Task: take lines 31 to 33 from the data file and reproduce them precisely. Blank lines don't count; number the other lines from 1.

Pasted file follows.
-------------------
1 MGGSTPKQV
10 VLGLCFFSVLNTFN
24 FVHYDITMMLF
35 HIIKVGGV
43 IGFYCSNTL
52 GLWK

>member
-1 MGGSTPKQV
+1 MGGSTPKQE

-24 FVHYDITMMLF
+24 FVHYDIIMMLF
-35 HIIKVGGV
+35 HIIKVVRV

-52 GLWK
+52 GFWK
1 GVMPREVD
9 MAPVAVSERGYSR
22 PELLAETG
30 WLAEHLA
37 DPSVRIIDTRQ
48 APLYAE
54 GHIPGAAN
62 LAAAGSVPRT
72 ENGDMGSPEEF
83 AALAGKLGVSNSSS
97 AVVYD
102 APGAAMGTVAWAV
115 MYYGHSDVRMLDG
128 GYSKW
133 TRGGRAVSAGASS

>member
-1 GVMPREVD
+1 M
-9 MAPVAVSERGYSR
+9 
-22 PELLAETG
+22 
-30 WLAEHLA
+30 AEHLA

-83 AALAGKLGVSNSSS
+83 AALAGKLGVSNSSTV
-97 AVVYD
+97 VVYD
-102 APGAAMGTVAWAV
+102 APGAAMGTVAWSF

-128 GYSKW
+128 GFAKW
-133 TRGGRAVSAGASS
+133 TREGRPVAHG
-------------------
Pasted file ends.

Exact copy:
>member
-1 GVMPREVD
+1 M